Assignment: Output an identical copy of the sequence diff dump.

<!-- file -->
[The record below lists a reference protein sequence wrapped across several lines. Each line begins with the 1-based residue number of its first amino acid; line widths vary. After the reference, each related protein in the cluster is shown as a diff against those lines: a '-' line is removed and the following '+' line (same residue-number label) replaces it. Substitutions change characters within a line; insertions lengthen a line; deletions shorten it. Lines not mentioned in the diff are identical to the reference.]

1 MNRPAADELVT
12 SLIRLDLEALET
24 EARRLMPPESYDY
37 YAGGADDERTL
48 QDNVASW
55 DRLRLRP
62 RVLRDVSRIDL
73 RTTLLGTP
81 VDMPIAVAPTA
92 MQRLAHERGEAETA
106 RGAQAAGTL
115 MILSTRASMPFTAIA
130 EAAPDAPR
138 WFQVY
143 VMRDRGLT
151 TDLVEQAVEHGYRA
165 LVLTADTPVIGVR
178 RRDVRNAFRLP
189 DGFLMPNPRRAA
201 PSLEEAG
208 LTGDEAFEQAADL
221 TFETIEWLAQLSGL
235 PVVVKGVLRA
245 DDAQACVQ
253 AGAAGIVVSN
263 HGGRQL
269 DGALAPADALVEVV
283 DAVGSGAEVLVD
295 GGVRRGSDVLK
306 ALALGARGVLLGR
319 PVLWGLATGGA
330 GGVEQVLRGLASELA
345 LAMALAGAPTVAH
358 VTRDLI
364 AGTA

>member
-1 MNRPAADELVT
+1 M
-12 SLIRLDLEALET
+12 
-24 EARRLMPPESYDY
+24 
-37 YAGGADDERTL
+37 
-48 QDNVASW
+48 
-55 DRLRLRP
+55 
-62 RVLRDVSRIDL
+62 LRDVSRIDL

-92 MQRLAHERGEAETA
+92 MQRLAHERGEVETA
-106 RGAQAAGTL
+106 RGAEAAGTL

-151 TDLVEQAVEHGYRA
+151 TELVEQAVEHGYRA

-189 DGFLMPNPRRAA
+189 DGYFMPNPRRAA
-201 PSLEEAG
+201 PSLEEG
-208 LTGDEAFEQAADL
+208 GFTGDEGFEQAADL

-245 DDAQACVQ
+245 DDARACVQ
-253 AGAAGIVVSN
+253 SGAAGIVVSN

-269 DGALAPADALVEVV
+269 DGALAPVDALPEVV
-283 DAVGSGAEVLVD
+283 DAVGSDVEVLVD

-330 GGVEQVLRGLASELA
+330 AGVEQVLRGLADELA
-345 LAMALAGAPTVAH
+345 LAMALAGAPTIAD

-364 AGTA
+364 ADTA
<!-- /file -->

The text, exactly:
[The record below lists a reference protein sequence wrapped across several lines. Each line begins with the 1-based residue number of its first amino acid; line widths vary. After the reference, each related protein in the cluster is shown as a diff against those lines: a '-' line is removed and the following '+' line (same residue-number label) replaces it. Substitutions change characters within a line; insertions lengthen a line; deletions shorten it. Lines not mentioned in the diff are identical to the reference.]

1 MNRPAADELVT
12 SLIRLDLEALET
24 EARRLMPPESYDY
37 YAGGADDERTL
48 QDNVASW
55 DRLRLRP
62 RVLRDVSRIDL
73 RTTLLGTP
81 VDMPIAVAPTA
92 MQRLAHERGEAETA
106 RGAQAAGTL
115 MILSTRASMPFTAIA
130 EAAPDAPR
138 WFQVY
143 VMRDRGLT
151 TDLVEQAVEHGYRA
165 LVLTADTPVIGVR
178 RRDVRNAFRLP
189 DGFLMPNPRRAA
201 PSLEEAG
208 LTGDEAFEQAADL
221 TFETIEWLAQLSGL
235 PVVVKGVLRA
245 DDAQACVQ
253 AGAAGIVVSN
263 HGGRQL
269 DGALAPADALVEVV
283 DAVGSGAEVLVD
295 GGVRRGSDVLK
306 ALALGARGVLLGR
319 PVLWGLATGGA
330 GGVEQVLRGLASELA
345 LAMALAGAPTVAH
358 VTRDLI
364 AGTA

>member
-1 MNRPAADELVT
+1 M
-12 SLIRLDLEALET
+12 
-24 EARRLMPPESYDY
+24 
-37 YAGGADDERTL
+37 
-48 QDNVASW
+48 
-55 DRLRLRP
+55 
-62 RVLRDVSRIDL
+62 LRDVSRIDL

-92 MQRLAHERGEAETA
+92 MQRLAHERGEVETA
-106 RGAQAAGTL
+106 RGAEAAGTL

-151 TDLVEQAVEHGYRA
+151 TELVEQAVEHGYRA

-189 DGFLMPNPRRAA
+189 DGYFMPNPRRAA
-201 PSLEEAG
+201 PSLEEG
-208 LTGDEAFEQAADL
+208 GFTGDEGFEQAADL

-245 DDAQACVQ
+245 DDARACVQ
-253 AGAAGIVVSN
+253 SGAAGIVVSN

-269 DGALAPADALVEVV
+269 DGALAPVDALPEVV
-283 DAVGSGAEVLVD
+283 DAVGSDVEVLVD

-330 GGVEQVLRGLASELA
+330 AGVEQVLRGLADELA
-345 LAMALAGAPTVAH
+345 LAMALAGAPTIAD

-364 AGTA
+364 ADTA